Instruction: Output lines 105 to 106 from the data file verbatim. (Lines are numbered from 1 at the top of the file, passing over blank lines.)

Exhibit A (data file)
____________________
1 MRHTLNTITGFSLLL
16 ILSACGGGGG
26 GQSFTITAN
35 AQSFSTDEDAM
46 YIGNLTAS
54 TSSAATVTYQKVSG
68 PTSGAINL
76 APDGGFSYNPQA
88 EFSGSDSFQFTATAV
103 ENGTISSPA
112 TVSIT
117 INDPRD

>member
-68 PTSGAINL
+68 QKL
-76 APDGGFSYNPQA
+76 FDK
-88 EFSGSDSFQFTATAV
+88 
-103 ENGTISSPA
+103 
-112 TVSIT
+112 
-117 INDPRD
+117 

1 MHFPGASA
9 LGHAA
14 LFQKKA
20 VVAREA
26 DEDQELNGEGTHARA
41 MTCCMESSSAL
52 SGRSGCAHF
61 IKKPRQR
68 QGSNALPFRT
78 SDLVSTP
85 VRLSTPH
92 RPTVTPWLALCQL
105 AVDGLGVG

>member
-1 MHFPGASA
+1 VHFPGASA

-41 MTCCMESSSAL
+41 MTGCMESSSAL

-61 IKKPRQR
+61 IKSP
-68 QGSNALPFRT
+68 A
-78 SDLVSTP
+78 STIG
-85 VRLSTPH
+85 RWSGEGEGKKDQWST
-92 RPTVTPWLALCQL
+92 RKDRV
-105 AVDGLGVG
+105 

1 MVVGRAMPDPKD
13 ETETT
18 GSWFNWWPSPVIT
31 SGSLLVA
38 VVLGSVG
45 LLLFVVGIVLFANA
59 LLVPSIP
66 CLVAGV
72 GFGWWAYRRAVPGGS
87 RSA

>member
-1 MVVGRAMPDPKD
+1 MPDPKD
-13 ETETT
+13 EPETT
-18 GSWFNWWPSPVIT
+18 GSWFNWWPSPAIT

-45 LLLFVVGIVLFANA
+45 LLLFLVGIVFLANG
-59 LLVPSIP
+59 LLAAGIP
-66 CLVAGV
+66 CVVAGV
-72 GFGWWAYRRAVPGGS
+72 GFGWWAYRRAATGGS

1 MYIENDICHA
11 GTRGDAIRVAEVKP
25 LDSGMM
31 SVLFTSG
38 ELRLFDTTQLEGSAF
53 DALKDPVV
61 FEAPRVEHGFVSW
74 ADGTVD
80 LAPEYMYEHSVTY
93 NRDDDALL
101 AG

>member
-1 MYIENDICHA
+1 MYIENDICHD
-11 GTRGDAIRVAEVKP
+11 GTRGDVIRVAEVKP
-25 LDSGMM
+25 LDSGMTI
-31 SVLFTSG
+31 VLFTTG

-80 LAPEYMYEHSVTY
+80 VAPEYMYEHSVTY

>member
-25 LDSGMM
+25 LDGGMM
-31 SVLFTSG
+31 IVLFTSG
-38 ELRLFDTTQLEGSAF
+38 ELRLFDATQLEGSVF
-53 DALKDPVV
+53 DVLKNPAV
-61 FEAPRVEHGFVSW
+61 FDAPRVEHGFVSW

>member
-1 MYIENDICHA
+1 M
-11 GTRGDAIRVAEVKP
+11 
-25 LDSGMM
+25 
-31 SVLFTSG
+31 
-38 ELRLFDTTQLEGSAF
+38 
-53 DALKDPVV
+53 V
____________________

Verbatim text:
+25 LDGGMM
-31 SVLFTSG